Buried somewhere on this blog are a couple of versions of this summer staple. Grate 2 large courgettes and lay them on a clean tea towel. Sprinkle with salt and leave for 10 minutes. Then wrap the grated courgettes in the teatowel and squeeze hard over the sink. Loads of water will come out. You want to get it as dry as you can. Then soften shallot in oil in a pan the pedigree of which you can trust in the oven – my trusty copper frying pan is the one I use most often. It looks dead posh but actually came from Sainsburys about 12 years ago. I digress: when the shallot is soft, add squeezed garlic – as much as you like – stir it around a bit then add a little more oil and then the courgette. Season with pepper but no more salt, then add about 200g feta or goat cheese or goat curd and a really big handful of chopped fresh mint and chives. Then beat 4 eggs with 80ml plain yogurt (or you could use cream, or milk) and pour over the courgette and cheese mixture (keeping the heat fairly high). Move the mixture around a bit to make sure the egg is well distributed and keep on that high heat for 5 minutes – the purpose of this is to seal the bottom so it will easily turn out of the pan. Then clamp on a lid, turn down the heat and cook on low to medium for about 10 minutes. After that just put it under the grill till the top is golden brown. Then invert onto a plate and serve, you can eat this hot or cold. However there’s never enough left to eat it cold in our house.
COURGETTE TEMPURA WITH GARLICKY TOMATO AIOLI
Slice courgettes on a broad diagonal so you get plenty of surface area. Beat one or two egg whites (depending on the size of the eggs) till really stiff, then fold in 75g cornflour, 50g plain flour, a pinch of salt. Then add the essential ingredient – about 190ml very cold carbonated water. Mix it all together, dip courgette slices into cornflour till lightly coated, tap them on the side of the plate and then into the batter and immediately drop into very hot rapeseed oil. They will pop and hiss and fluff up and will be ready in 2 minutes. Drain on kitchen towel. For the aioli, take 6 tablespoons of excellent mayonnaise mixed with some tomato puree and crushed garlic to your taste. Or you can make it yourself with a stick blender. The trick is to keep the blender flat on the bottom for 10 seconds then slowly lift it up. It will turn the ingredients into a beautiful emulsion 100% – every time. Use 2 egg yolks, a teaspoon of Dijon mustard, a pinch of salt, 15ml white wine vinegar and 250ml rapeseed oil. Then add a tablespoon of tomato puree and a crushed clove of garlic. I found this really easy method on the BBC Good Food Youtube clip and it is completely failsafe.
COURGETTE IN NUT ROAST
Use my usual recipe for nutroast already on this blog, but instead of using tomato and cheese in the middle, use grated courgette. Treat it to the salt and teatowel method described on this page, then mix with fresh herbs like lemon thyme or marjoram, and add a 1.5 cm layer in the middle of the nut roast. If you add more than than then I suggest increasing the cooking time.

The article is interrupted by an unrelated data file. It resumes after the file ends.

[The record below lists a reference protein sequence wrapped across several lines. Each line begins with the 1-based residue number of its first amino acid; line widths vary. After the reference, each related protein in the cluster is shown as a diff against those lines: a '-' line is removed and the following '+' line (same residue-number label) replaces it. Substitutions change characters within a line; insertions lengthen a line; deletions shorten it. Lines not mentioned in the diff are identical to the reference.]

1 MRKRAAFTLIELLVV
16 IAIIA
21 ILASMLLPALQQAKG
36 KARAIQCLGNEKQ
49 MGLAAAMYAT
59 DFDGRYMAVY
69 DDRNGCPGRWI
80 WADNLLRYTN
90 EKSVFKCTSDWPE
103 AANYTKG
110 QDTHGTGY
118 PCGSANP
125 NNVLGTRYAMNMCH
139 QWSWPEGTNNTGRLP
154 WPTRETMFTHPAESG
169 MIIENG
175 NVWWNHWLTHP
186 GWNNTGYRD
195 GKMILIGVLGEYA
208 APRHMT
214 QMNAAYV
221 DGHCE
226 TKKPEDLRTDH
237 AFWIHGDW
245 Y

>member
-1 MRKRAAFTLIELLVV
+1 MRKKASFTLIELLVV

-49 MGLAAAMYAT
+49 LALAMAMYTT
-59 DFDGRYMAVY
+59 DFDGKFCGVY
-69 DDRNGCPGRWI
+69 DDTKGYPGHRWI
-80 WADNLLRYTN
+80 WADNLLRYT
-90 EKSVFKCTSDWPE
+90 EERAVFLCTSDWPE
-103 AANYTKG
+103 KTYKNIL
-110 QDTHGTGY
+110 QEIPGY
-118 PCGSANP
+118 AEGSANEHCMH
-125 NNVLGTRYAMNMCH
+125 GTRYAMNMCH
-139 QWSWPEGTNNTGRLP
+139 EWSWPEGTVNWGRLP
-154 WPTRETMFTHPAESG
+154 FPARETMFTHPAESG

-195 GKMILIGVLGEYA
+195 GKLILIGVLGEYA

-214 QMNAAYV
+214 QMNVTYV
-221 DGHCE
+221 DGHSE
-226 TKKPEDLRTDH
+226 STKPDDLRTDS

INSIDEOUT NUT ROAST
Cut the courgettes in half then scoop out the seeds in the middle till you have a channel along ithe length. Lay the courgettes on a thick bed of seasoned de-seeded chopped tomatoes and spring onions, then lay the nutroast mixture on top of the courgettes. Season well and cover with more chopped tomatoes and spring onions. Bake covered in foil at 180 for 20 minutes then uncovered for 10 minutes.
Think of carrot cake. What’s the difference using a courgette? Not a lot is the answer. Essentially the carrot/courgette/whatever adds some texture but mostly it adds moisture. So any cake recipe which calls for grated carrot can also use grated courgette. For this recipe grate 2 large courgettes (about 200g) and treat as before. Then add them to 225g wholemeal flour, 1 tsp bicarbonate soda, the zest of an orange and 100g sultanas. Whisk 2 eggs, 175ml rapeseed oil and 4 tablespoons of orange juice into the mixture. Pour into lined muffin tins or greaseproof cups and cook for 25 minutes at 180C. bet there won’t be any left by tomorrow!
CHOCOLATE COURGETTE CAKE
OK so beetroot and chocolate is de rigeur. But I prefer courgette! Grate 500g courgettes and prepare as before. Mix 150g self raising flour and 200g wholemeal flour with 1 teaspoon of mixed spice and 300g raw cane sugar. I advise not using muscovado, which makes a lot of liquid in the cooking. Whisk together 3 eggs with 175ml rapeseed oil, two teaspoons of good vanilla extract. Then add the courgettes and the liquid ingredients to the dry ingredients and mix carefully. Finally add 140g toasted chopped hazlenuts, or even better in my view, pine nuts. Pour this into a lined 24cm springform tin and bake for 40-45 minutes. When it is done, let it cool completely, remove from the tin then carefully melt 200g 70% cocoa solids chocolate in the microwave and add 100ml hot cream. Mix well and it will thicken. Leave it 5 minutes then pour this ganche onto the cake. You can keep your devil’s foodcake. This is the one for me – light, deeply chocolatey, studded with nuts and a gooey topping. I dare you to eat only one slice!
Heavenly produce from Wymondham Farmer’s Market. Everything a Farmer’s Market should be – small, great range of food, plants, meat, bread,chutneys, eggs, fish, charcuterie. Here’s my favourite combination. Sourdough and MarshPig salami with fennel, a glass of cold beer on a hot day and Tour de France on the TV.